To address first the ‘public reviews’

Reviewer 1

1. We agree that we do not at this point explore the implications of the tissue specific barcoding we observe and report. However, as noted by the reviewer these will be studies for the future.

2. The question of why these are only 2 widely expressed arrestins and very many GPCRs is not one we attempt to address here and groups using various arrestin ‘conformation’ sensors are probably much better placed to do so than we are.

Reviewer 2

1. It is difficult to address the potential low level of ‘background’ staining in some of the immunocytochemical images versus the ‘cleaner’ background in some of the immunoblotting images. The methods and techniques used are very distinct. However, it should be apparent that the immunoblotting studies are performed (both using cell lines and tissues) post-immunoprecipitation and this is likely to reduce such background to a minimum. This is obviously not the case in the immunocytochemical studies. It is also likely, even though the antisera are immune-selected against the peptide target, there may be some level of immune-recognition this is not limited to the phosphorylated residues.

2. Whilst this reviewer has commented in detail in the ‘recommendations’ section on the use of English, the other reviewers have not, and we do not find the manuscript challenging to follow or read.

Reviewer 3

1. We agree that the mass-spectrometry presented is not quantitative. The intention was for the mass spec to be a guide for the development of the antisera used in the study. We have re-written the initial part of the Results section (page 7) to state that phosphorylation of Ser297 was evident in the basal and agonist-stimulated receptor whilst phosphorylation of Ser296 was only evident following agonist addition.

2. Immunoblotting is intrinsically variable as parameters of antiserum titre in re-used samples is not assessed and although we are aware that FFA2 displays a degree of constitutive activity (see for example Hudson et al., (2012) J Biol Chem. 287(49):41195-209) we did not make any specific effort to supress this by, for example, including an inverse agonist ligand. Agonist-regulation of phosphorylation of the receptor, as detected in cell lines by the anti- pThr306/pThr310antiserum, is exceptionally clear cut in all the images displayed, and as we note for the pSer296/pSer297 antiserum this was always, in part, agonist-independent.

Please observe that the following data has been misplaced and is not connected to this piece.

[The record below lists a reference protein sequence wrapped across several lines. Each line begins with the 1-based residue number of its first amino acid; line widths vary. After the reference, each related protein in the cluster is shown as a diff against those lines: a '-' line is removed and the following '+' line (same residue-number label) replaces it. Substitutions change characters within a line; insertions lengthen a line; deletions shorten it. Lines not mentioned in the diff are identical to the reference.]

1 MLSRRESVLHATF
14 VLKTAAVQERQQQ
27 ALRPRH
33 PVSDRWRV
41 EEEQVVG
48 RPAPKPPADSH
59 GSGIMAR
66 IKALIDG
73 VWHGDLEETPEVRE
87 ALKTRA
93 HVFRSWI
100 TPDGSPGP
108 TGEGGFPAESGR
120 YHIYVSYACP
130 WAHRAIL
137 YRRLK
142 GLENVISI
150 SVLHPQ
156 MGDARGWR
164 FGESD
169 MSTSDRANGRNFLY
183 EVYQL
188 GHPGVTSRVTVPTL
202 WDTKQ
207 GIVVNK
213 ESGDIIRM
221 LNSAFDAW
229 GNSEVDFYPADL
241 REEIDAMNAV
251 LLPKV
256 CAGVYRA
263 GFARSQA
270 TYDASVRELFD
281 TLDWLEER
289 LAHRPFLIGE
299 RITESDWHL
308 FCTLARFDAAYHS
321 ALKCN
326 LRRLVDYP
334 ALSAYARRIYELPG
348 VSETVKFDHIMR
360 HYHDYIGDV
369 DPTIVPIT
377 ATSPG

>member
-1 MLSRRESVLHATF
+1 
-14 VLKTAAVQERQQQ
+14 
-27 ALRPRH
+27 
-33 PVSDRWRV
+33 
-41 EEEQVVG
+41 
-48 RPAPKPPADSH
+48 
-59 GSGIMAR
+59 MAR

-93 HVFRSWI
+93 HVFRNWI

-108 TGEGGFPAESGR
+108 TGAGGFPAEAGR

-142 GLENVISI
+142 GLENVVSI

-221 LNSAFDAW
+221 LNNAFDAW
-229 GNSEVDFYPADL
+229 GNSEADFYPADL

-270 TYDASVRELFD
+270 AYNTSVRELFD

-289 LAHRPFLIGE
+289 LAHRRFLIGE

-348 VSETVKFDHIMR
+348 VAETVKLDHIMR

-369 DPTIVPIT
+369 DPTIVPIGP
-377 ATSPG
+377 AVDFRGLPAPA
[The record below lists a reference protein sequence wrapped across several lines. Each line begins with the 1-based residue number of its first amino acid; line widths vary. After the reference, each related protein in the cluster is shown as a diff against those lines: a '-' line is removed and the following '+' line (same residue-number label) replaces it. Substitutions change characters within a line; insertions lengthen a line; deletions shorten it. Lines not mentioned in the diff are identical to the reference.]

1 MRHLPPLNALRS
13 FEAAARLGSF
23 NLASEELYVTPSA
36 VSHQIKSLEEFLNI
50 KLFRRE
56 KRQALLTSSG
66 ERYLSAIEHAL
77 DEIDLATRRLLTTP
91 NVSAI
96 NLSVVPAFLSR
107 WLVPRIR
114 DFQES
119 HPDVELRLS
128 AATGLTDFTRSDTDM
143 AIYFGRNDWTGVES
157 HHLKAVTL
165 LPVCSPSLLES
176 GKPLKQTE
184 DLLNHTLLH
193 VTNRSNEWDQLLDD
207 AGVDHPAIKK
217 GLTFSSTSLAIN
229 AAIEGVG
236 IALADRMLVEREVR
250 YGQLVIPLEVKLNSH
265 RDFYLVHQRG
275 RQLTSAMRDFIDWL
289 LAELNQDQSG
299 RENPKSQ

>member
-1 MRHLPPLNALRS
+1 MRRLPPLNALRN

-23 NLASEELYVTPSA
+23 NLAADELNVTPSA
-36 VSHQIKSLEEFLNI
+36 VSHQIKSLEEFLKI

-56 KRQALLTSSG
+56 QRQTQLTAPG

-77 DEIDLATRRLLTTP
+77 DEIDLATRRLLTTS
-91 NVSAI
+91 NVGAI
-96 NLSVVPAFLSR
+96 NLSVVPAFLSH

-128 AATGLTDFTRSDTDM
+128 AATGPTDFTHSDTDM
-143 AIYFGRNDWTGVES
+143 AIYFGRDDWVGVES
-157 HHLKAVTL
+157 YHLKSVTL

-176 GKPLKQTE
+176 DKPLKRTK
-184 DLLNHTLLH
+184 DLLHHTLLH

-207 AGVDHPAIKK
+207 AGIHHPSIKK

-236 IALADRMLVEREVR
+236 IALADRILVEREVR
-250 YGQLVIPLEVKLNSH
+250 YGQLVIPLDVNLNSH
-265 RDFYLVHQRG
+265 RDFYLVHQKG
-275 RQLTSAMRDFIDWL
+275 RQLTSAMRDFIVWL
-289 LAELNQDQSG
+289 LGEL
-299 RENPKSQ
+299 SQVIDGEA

The point about compound 101 not being tested directly in the immunoblotting studies performed on the cell line-expressed receptor is a good one. We have now performed such studies which are shown as Figure 2E. These illustrate that the GRK2/3 inhibitor compound 101 does not reduce substantially agonist-induced phosphorylation of the receptor at least as detected by the pThr306/pThr310antiserum or by the pSer296/pSer297 antiserum. Equally this compound had little effect on recognition of the receptor. As the PD2 mutations which correspond to the targets for the pThr306/pThr310antiserum have no significant effect on recruitment of arrestin 3 in response to MOMBA (please see additional statistical analysis in modified Figure 2C) this is perhaps not surprising. Moreover, the PD1 mutations that correspond to the pSer296/pSer297antiserum also, in isolation, only have a partial effect of MOMBA-induced interactions with arrestin 3.

1. The use of phosphatase inhibitors is an integral part of these studies. As noted in Materials we used PhosSTOP (Roche, 4906837001). However, we failed to make it sufficiently clear that this reagent was present throughput sample preparation for both cell lines and tissue studies. This had been specified previously by two of us (SS, FN, see Fritzwanker S, Nagel F, Kliewer A, Stammer V, Schulz S. In situ visualization of opioid and cannabinoid drug effects using phosphosite-specific GPCR antibodies. Commun Biol. 6, 419 (2023)) but we agree this was insufficient and we now correct this oversight by making this explicit in Results.